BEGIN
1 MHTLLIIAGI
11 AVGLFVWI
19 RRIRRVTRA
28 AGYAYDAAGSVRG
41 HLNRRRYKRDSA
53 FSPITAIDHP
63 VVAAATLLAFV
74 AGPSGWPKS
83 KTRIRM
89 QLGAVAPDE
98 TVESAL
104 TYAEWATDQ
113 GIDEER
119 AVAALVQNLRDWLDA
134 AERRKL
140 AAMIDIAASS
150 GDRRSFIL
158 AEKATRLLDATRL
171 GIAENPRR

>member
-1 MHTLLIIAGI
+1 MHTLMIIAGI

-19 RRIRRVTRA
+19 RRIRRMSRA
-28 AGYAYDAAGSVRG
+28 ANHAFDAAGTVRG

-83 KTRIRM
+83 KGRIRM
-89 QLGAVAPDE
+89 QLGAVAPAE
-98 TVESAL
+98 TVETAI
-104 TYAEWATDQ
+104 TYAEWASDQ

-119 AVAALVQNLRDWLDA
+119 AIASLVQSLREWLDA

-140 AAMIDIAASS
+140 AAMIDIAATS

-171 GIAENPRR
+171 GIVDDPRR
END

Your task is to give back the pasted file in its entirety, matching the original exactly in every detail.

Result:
1 MHTLLIIAGI
11 AVGLFVWI
19 RRIRRVTRA
28 AGYAYDAAGSVRG
41 HLNRRRYKRDSA
53 FSPITAIDHP
63 VVAAATLLAFV
74 AGPSGWPKS
83 KTRIRM
89 QLGAVAPDE
98 TVESAL
104 TYAEWATDQ
113 GIDEER
119 AVAALVQNLRDWLDA
134 AERRKL
140 AAMIDIAASS
150 GDRRSFIL
158 AEKATRLLDATRL
171 GIAENPRR

>member
-1 MHTLLIIAGI
+1 MHTLMIIAGI

-19 RRIRRVTRA
+19 RRIRRMSRA
-28 AGYAYDAAGSVRG
+28 ANHAFDAAGTVRG

-83 KTRIRM
+83 KGRIRM
-89 QLGAVAPDE
+89 QLGAVAPAE
-98 TVESAL
+98 TVETAI
-104 TYAEWATDQ
+104 TYAEWASDQ

-119 AVAALVQNLRDWLDA
+119 AIASLVQSLREWLDA

-140 AAMIDIAASS
+140 AAMIDIAATS

-171 GIAENPRR
+171 GIVDDPRR